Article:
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Slow and disjointed polictical thriller
on 1 January 2011
A rather slow and disjointed political novel, the 'Feast of the Goat' brings to life in vivid and shocking detail the brutal Trujillo regime of the Domincian Republic. The novel is told from several points of view, including that of an exile returning home after many years falling the fall of the dictatorship, and from that of the various assassins of Trujillo, as well as important figures in the Trujillo regime and even the dictator himself.
Whilst using these multiple view points provides the reader with detail and information they would never get from a single narrator, it does make the story rather disjointed and makes it hard to develop a real connection with any of the characters. The changes in viewpoint and length of time spent with each seem quite arbitrary and affect the rhythm and pace of the book. There are also lots of characters with very similiar names/multiple names which, particularly for non-Spanish speaking readers, makes it hard to tell who is who and therefore follow the story. A 'cast of characters' at the start for reference would have helped with this.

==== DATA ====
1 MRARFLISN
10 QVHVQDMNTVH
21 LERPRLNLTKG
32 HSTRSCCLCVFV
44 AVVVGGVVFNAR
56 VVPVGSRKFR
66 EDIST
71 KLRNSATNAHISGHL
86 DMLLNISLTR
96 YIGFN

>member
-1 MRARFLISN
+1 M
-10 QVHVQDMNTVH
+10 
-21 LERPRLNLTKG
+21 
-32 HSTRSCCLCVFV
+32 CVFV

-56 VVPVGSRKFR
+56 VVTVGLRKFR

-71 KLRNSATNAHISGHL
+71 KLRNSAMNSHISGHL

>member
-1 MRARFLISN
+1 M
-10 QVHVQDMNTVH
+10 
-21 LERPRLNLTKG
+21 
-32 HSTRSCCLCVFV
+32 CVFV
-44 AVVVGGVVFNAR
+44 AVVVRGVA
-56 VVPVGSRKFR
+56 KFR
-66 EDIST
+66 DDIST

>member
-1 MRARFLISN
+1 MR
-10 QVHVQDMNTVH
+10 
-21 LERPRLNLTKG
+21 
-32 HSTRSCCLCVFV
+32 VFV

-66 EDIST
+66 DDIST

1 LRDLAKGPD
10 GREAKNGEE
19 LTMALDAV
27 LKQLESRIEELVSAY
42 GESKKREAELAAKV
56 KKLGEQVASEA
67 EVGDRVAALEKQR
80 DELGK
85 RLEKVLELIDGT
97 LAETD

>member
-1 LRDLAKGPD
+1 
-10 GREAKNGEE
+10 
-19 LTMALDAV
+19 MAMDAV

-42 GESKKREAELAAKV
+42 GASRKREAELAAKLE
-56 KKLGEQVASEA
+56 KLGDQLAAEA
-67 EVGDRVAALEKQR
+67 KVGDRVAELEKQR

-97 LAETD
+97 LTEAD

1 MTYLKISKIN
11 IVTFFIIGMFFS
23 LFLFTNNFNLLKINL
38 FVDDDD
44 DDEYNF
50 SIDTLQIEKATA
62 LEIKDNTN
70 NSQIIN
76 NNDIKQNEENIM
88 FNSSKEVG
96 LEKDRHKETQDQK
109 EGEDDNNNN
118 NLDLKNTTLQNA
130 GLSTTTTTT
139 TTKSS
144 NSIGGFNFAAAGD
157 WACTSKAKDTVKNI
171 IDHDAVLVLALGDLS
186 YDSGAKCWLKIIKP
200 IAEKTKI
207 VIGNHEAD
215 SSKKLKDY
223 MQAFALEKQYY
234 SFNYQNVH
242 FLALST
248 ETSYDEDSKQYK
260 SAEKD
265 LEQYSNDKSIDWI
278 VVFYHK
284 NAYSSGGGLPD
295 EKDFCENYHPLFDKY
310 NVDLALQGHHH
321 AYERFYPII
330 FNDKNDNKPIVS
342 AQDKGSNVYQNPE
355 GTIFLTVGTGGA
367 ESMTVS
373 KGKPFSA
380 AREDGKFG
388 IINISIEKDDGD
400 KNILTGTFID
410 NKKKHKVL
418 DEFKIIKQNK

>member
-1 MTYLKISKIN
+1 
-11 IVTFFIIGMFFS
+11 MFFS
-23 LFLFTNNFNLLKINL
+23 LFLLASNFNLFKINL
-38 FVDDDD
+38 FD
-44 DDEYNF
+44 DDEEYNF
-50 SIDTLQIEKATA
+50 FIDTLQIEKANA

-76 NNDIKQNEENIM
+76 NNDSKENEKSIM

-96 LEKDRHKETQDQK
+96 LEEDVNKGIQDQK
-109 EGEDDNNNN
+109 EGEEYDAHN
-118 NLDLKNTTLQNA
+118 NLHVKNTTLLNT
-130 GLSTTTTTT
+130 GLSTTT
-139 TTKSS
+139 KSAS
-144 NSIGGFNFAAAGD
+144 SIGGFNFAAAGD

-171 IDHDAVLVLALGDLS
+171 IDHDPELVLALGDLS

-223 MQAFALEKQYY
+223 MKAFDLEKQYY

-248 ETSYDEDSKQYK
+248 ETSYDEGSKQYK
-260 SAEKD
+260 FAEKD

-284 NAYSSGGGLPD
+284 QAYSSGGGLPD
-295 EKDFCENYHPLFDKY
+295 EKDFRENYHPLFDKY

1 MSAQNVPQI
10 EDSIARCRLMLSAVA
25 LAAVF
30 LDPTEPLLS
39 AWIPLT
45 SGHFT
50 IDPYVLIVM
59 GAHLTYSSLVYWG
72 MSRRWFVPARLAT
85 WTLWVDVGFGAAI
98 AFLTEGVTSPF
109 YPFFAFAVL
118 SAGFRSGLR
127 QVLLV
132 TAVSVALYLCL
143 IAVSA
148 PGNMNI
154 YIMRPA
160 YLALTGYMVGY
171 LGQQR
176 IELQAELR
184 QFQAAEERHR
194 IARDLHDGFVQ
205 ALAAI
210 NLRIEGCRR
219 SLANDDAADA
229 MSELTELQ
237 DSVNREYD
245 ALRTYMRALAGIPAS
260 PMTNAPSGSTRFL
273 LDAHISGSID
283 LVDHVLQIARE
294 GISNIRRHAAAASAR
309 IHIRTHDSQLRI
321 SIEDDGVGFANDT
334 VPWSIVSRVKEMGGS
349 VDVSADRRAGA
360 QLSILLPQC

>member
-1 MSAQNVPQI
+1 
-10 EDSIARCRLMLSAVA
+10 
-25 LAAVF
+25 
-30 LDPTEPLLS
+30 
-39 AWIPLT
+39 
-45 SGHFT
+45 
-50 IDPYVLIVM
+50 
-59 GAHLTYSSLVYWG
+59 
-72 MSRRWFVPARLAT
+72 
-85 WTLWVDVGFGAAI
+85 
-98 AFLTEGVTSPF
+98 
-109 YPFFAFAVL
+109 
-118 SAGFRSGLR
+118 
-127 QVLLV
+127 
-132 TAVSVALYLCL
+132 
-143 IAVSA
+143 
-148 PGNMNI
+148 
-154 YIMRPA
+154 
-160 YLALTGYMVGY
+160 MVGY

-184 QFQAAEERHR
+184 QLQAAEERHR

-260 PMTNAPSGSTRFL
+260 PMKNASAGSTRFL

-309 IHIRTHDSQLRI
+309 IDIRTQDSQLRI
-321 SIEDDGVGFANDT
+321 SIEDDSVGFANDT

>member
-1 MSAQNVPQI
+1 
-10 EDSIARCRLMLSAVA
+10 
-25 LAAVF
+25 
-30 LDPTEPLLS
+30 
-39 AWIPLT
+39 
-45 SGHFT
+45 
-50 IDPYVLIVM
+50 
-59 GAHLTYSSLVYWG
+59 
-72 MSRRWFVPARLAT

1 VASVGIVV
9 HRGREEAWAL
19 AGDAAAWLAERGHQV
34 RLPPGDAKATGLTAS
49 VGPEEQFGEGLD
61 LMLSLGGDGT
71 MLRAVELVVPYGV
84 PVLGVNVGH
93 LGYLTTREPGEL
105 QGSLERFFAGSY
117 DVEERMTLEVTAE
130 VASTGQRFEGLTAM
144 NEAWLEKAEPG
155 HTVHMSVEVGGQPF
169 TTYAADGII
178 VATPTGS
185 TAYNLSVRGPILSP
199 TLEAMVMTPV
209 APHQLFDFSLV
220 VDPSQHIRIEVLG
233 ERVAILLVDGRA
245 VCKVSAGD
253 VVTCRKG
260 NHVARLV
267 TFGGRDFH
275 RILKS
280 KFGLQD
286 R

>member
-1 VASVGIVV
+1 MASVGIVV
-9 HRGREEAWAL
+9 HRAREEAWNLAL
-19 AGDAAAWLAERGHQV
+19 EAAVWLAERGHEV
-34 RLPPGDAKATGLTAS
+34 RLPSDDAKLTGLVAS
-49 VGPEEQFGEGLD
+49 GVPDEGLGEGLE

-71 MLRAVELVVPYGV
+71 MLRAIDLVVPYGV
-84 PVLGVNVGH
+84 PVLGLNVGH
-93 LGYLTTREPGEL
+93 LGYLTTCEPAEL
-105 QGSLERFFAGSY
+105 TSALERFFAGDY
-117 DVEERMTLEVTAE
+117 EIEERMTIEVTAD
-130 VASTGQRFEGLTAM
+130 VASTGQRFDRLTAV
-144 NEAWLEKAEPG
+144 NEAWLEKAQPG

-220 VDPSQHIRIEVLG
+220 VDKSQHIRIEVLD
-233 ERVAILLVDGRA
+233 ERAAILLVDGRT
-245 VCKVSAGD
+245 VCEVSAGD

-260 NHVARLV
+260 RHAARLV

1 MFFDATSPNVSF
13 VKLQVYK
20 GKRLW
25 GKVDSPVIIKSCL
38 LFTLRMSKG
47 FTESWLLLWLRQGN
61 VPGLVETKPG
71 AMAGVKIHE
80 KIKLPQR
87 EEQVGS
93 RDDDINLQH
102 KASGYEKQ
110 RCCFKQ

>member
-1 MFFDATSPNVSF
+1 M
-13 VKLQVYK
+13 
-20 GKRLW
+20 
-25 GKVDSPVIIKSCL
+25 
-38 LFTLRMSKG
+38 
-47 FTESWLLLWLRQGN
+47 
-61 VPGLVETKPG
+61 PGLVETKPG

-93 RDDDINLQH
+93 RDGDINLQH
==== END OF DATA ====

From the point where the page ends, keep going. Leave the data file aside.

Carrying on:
In parts the story is very gripping and shocking, particularly in the last part of the book where it really picks up pace. But I found the first three quarters at least very hard to get into and kept putting it down in favour of other things. I am glad I persisted as I it certainly taught me a lot, but I look for a bit more enjoyment factor in fiction. Saying that, it is well written and quite easy to read. Overall it's not a bad book, but it could have been a lot better.